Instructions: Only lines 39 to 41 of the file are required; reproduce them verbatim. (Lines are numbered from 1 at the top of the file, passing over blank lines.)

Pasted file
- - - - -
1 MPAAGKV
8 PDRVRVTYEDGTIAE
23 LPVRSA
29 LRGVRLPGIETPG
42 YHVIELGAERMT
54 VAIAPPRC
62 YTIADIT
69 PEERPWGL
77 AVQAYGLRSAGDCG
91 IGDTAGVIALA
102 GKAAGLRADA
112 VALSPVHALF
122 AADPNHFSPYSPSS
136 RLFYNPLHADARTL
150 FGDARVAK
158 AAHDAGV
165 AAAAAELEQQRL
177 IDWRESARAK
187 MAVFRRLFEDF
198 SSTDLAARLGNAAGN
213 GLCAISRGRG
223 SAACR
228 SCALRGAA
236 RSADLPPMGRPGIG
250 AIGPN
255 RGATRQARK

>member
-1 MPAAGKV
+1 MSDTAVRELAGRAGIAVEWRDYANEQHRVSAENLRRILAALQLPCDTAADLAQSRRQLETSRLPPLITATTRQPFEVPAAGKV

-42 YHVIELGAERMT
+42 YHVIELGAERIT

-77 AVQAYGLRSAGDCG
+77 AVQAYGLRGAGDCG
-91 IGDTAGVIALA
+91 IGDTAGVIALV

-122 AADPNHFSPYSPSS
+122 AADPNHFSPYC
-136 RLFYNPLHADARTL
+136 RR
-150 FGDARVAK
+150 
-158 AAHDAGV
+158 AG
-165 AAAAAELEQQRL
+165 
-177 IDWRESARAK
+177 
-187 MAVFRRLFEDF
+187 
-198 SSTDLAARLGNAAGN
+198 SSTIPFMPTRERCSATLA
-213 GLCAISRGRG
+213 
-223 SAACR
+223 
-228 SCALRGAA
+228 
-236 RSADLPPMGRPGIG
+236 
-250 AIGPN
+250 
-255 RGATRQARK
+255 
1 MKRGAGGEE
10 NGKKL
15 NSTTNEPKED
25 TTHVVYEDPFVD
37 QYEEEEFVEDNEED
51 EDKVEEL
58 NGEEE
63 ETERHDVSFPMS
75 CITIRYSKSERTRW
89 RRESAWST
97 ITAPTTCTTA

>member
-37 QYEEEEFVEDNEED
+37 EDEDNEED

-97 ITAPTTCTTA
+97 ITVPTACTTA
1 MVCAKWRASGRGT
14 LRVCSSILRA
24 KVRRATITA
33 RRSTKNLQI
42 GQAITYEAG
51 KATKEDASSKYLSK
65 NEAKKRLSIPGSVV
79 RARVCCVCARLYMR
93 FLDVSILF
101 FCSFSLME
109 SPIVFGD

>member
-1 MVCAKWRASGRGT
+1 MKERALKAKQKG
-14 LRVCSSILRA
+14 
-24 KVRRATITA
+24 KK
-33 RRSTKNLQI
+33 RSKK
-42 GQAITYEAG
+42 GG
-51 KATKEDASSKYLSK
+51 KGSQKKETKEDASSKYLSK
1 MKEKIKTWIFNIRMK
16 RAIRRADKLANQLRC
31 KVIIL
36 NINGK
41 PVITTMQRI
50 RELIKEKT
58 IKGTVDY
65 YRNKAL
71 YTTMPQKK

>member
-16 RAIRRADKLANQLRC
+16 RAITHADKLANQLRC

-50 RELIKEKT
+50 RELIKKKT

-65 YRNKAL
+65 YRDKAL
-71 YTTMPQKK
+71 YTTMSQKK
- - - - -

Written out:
+136 RR
-150 FGDARVAK
+150 